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Two-Frame Animation

Two-Frame Animation
Two-Frame Animation

Animations on TV and movies are usually created by showing thousands of images very rapidly. It takes a very long time to create such animations. But actually, you don’t need that many images to create a simple animation. With two-frame animation, you can quickly create animations and understand the principle by taking only two pictures! 

Learn more about this simple technique and try creating your own animation with only two frames. We want to see what you come up with! Share your creations with us using the hashtags #StopMotion #TinkeringAtHome

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You only need to collect a few simple materials to try out making your own two-frame animations. Ideas for starting points to get set up for this activity are below. 

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Stop Motion Studio application. The free version of this application will let you quickly take and combine multiple photos into an animation. 

Phone or tablet and something to hold it in placeMake a stand out of books, blocks, or LEGO to hold your device in place and make sure your images line up. 

Everyday objects to animate. Consider animating kitchen utensils, shoes, toys, office supplies, and even fruits and vegetables!



Take Just Two Frames!

Look around your house and find an object that you want to animate. Decide what you’d like to happen between the first and second image. Here’s an example of a pin cushion with eyes, what emotion do you think it has? Surprised, awake, excited?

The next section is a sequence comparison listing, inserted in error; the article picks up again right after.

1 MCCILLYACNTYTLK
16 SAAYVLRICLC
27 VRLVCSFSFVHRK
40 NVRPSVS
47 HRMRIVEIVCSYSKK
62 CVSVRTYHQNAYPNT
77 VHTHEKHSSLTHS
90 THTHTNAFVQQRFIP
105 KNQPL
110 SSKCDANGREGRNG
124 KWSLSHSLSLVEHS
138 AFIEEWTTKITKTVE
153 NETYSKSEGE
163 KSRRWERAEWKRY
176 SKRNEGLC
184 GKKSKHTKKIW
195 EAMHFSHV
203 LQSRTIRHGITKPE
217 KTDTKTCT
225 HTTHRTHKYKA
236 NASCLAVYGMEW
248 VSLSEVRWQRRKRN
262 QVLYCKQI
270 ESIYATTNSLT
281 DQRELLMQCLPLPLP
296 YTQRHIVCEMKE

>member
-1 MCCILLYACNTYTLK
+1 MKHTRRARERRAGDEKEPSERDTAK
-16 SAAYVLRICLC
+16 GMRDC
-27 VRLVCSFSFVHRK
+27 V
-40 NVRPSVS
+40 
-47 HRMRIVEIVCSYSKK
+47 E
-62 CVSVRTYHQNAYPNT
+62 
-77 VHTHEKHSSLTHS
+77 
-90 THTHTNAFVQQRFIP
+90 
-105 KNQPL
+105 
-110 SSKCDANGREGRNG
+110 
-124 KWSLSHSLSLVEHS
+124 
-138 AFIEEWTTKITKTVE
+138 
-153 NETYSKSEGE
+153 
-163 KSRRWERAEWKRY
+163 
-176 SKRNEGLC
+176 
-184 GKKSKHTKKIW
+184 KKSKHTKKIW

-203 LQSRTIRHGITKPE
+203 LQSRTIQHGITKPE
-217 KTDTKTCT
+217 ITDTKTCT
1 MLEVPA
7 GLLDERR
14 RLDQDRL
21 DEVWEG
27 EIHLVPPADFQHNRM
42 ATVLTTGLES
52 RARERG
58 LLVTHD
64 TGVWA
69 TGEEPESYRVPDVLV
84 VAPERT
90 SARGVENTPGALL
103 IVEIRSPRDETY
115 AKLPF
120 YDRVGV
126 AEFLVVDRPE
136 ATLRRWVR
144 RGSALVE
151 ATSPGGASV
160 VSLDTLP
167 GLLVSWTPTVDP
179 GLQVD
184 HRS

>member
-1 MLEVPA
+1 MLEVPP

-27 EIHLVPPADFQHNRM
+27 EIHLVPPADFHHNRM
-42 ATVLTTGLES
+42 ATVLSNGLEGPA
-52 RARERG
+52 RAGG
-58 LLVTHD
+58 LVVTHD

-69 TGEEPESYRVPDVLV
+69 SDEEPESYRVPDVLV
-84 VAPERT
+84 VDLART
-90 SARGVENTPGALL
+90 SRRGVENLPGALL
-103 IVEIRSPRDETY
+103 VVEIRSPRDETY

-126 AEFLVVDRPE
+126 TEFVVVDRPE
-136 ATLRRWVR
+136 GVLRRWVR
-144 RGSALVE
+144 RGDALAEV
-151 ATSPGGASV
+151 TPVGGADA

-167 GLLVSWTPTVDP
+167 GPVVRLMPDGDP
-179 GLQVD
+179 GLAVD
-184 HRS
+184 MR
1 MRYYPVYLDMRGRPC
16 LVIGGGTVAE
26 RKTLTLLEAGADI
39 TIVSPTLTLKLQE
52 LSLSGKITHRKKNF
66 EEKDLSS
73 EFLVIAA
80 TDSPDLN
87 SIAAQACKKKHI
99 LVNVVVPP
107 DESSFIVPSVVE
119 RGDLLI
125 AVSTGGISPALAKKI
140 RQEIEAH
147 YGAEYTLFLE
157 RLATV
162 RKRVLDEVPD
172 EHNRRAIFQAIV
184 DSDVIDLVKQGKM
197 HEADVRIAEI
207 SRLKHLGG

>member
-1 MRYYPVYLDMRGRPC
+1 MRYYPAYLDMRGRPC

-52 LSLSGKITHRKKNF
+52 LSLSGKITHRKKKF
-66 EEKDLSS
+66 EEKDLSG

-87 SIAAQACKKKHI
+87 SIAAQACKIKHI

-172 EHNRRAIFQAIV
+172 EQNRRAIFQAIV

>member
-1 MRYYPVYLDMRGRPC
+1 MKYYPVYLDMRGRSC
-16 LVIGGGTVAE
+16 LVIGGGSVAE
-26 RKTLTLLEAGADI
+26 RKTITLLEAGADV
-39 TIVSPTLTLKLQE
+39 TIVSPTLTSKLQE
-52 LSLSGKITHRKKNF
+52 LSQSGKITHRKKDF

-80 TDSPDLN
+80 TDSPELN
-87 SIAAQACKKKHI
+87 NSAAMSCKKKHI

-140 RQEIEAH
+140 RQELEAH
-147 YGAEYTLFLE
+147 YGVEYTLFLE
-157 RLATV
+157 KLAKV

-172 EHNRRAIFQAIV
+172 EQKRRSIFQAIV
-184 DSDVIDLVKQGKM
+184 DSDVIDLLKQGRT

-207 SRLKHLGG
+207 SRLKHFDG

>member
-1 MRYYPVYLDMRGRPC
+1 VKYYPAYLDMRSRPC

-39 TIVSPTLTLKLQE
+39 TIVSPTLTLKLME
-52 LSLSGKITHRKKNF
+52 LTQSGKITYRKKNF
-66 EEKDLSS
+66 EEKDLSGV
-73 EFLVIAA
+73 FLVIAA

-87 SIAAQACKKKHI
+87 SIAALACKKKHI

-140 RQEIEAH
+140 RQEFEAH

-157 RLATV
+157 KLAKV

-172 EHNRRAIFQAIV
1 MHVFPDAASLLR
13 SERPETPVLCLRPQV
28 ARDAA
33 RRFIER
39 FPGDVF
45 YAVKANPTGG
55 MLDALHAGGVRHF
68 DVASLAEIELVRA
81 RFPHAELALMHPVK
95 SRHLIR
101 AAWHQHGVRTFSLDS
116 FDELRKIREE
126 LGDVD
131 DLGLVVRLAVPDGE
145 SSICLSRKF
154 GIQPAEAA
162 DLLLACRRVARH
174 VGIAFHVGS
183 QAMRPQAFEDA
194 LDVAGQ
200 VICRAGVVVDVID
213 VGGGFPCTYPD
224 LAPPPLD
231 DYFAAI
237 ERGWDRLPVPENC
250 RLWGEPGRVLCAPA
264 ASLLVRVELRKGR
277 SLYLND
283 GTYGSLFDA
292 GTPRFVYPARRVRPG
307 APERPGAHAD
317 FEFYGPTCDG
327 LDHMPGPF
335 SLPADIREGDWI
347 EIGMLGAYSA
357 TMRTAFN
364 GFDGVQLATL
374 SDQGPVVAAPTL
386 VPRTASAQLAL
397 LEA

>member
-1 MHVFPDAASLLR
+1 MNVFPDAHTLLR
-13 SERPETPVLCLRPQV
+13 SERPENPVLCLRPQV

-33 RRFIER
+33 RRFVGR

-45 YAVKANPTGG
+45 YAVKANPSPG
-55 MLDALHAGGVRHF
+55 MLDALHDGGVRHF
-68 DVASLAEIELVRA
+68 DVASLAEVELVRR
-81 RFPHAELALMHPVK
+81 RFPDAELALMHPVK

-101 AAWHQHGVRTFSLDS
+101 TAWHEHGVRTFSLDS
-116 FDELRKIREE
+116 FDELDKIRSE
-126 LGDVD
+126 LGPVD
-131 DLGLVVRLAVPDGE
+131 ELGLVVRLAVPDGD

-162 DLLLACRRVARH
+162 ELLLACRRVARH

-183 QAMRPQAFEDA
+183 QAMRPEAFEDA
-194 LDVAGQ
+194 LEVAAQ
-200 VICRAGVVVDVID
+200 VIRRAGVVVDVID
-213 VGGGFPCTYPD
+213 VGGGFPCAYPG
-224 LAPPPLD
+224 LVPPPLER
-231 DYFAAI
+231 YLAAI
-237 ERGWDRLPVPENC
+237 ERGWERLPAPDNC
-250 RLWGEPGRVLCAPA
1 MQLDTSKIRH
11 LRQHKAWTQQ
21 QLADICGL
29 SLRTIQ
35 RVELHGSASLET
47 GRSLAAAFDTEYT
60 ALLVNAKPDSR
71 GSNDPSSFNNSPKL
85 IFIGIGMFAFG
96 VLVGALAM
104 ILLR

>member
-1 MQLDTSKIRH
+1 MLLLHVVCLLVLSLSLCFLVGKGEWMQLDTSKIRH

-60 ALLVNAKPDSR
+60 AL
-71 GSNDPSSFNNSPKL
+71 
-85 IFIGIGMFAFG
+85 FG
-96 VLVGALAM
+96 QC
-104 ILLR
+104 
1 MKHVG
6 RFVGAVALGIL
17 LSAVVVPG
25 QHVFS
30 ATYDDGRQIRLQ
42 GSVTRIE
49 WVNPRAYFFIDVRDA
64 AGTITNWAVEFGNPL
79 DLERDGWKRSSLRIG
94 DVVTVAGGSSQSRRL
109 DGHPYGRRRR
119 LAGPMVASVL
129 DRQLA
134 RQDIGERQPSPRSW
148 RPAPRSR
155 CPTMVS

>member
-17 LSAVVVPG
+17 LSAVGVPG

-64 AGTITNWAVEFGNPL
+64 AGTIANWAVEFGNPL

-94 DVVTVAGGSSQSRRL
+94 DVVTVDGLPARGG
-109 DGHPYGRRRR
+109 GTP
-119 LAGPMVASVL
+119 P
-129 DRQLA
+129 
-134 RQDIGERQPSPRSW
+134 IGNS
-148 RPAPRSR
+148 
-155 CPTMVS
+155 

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Stop Motion Studio

Ryoko shares some tips and tricks for getting started with using the Stop Motion Studio app. Learn more and see step-by-step instructions here: Getting Started with Stop Motion Studio. 



Stabilize Your Camera

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Fix your phone or tablet in a stable position to prevent blurry images. Take your time and make careful movements as you adjust your objects in the frame to prevent unintentional movement of things you want to remain stationary. Consider using Stop Motion Studio’s timer to countdown a few seconds before recording to avoid camera shake. You can also use out-of-view clay or props to support objects or lift them off a surface at unexpected angles.



Ideas and Tips

replace this text Make an expressive face.
replace this text Use paper to make characters.
replace this text Animate household objects.
replace this text Make a moving mouth.
replace this text Create compelling narratives.
replace this text Use toys as characters in your story.
replace this text Play with size and scale.
replace this text Small changes can create a big impact.


Related Ideas 


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Two Page Flipbook

Make an analog two-frame animation with paper! Draw your two frames, then take your top page and wrap it around a pencil unil it curls. Then run your pencil up and down quickly, bringing your creation to life. Learn more about making two-page flipbooks →


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Another take on the physical, two-frame animation is a thaumatrope. Create two images on opposite sides of a piece of paper (or two papers glued together). Mount it onto something like a pencil or a wooden dowel. Spin the creation by rubbing your hands back and forth.


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Tinkering Library

We've selected a series of books that support playful learning and pair with tinkering activities, including explorations of animation. Visit our Tinkering Library to learn more about our favorite books to pair with animation